A side-effect when showing scrollbars on the web is that the layout of the content might change depending on the type of scrollbar. The
scrollbar-gutter CSS property —which will soon ship with Chromium — aims to give us developers more control over that.
Let’s take a look.
Table of Contents
# Classic vs. Overlay Scrollbars
Before we jump in, there’s a distinction between two types of scrollbars that we need to make.
# Overlay Scrollbars
Overlay Scrollbars are those iOS/macOS-style scrollbars which are placed over the content. They are not shown by default, but only while the user is scrolling. To keep the content underneath visible they are semi-transparent, but that’s totally up to the user-agent (browser) to determine. While interacting with them, their size may also vary.
# Classic Scrollbars
Classic Scrollbars are scrollbars that are placed in the so-called “Scrollbar Gutter”. The Scrollbar Gutter is the space between the inner border edge and the outer padding edge. With classic scrollbars, the size of the Scrollbar Gutter is the same as the width of the scrollbar. These scrollbars are usually opaque (not transparent) and take away some space from the adjacent content.
🍏 macOS User? You can switch from Overlay to Classic Scrollbars via System Preferences!
If you’re a macOS user you can switch from Overlay to Classic Scrollbars via System Preferences → General. Set “Show scroll bars” to “Always”:
defaults you can also enable it:
defaults write NSGlobalDomain AppleShowScrollBars -string "Always"
Some applications — such as Chrome — need to be restarted after changing the setting.
# The Problem
When the content of a box becomes too big (e.g. when it is overflowing), the browser will — by default — show a scrollbar. In case of a classic scrollbar this has a nasty side-effect: as the scrollbar needs some space, the available width for the content shrinks — thus the layout shifts.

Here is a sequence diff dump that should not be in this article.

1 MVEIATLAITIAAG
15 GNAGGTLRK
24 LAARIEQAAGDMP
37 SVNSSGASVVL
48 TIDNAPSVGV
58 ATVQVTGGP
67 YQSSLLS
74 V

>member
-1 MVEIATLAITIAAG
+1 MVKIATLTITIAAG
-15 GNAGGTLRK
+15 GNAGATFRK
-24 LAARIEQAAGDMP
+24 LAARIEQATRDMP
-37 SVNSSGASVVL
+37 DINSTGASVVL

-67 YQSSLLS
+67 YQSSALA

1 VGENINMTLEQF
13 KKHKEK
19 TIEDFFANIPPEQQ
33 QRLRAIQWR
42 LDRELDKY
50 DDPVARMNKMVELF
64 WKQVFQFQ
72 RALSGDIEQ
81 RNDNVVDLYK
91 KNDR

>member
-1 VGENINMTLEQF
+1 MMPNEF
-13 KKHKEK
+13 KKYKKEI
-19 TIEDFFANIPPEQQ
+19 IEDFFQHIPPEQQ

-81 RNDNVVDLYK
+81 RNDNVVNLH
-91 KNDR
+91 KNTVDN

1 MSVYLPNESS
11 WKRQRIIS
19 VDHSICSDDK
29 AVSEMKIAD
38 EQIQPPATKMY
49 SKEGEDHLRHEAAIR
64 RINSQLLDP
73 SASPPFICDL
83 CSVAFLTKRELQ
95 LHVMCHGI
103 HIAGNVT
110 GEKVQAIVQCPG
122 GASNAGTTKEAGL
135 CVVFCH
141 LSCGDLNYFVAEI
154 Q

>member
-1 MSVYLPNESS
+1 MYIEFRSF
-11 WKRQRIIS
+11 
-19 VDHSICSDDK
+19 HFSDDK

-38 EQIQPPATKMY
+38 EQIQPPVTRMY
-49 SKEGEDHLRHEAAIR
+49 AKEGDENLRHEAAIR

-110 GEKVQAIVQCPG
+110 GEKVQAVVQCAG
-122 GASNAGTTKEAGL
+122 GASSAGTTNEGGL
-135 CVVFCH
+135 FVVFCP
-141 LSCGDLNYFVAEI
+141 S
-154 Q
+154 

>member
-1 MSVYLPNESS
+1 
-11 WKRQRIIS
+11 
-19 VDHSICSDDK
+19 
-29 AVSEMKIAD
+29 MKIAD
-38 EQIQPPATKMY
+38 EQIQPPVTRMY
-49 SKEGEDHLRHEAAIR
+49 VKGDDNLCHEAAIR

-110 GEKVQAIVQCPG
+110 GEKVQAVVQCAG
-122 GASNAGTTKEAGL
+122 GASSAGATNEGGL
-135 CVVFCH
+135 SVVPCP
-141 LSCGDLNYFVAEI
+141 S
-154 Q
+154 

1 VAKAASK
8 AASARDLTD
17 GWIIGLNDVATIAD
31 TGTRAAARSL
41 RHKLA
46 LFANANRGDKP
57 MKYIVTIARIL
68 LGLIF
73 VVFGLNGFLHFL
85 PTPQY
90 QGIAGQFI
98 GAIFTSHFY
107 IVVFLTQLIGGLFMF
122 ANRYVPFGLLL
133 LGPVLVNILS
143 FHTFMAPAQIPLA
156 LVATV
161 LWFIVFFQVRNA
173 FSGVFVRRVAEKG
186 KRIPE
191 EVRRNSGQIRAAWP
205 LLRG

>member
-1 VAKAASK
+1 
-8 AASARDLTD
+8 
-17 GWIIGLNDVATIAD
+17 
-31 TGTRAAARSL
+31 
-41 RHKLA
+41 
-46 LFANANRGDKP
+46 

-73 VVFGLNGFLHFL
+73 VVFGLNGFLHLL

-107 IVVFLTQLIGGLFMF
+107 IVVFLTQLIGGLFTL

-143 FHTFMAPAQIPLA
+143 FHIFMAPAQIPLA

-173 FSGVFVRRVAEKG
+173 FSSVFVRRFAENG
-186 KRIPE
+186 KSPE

☝️ In case of Overlay Scrollbars there’s no layout shift, as those scrollbars get rendered over the content.
# The Solution:
scrollbar-gutter property aims to solve the problem described above.
stable we can have the UA always show the Scrollbar Gutter, even if the box is not overflowing and no scrollbar is shown. This way we have a visually stable layout: when the box starts to overflow the scrollbar will be rendered but no layout shift will happen as space for it was already reserved.
When the scrollbar gutter is present but the scrollbar is not, the background of the scrollbar gutter is painted as an extension of the padding.
Note that this
scrollbar-gutter property has no effect on the rendering of the scrollbar itself — it only affects the rendering of the gutter. The rendering of the scrollbar is controlled by the
The default value for
auto. With this value set, the behavior is unchanged from the one described in The Problem
# Keeping things symmetric with
scrollbar-gutter value of
stable can be extended with
both-edges. By setting
scrollbar-gutter: stable both-edges; you can achieve symmetry. As per spec:
If a scrollbar gutter would be present on one of the inline start edge or the inline end edge of the box, another scrollbar gutter must be present on the opposite edge as well.
In a previous version of the spec
both-edges was named
There are only two small caveats with this one:
- As for the
scrollbar-gutterset on the root element is applied to the viewport instead.
- Unlike the
overflowproperty, the browser will not propagate
scrollbar-gutterfrom the HTML
# Browser Support
💡 Although this post was originally published in July 2021, the section below is constantly being updated. Last update: Jan 13, 2023.
Here is an up-to-date list of browser support for CSS
- Chromium (Blink)
✅ Available in Chromium 94 and up.
Experimental support first appeared in Chromium 88.
- Firefox (Gecko)
✅ Available in Firefox 97 and up.
- Safari (WebKit)
❌ No support
The pen embedded below will indicate if the browser you are currently using supports
scrollbar-gutter or not:
To stay up-to-date regarding browser support, you can follow these tracking issues:
- Blink/Chromium: Issue #710214 – Open
- Gecko/Firefox: Issue #1715112 – Closed
- WebKit/Safari: Issue #167335 – New
# In Summary
scrollbar-gutter we can prevent some unwanted layout changes caused by scrollbars. The graphic below summarizes the scenarios covered in this post:
If your browser supports
scrollbar-gutter, you can also check out this CodePen demo:
To help spread the contents of this post, feel free to retweet the announcement tweet: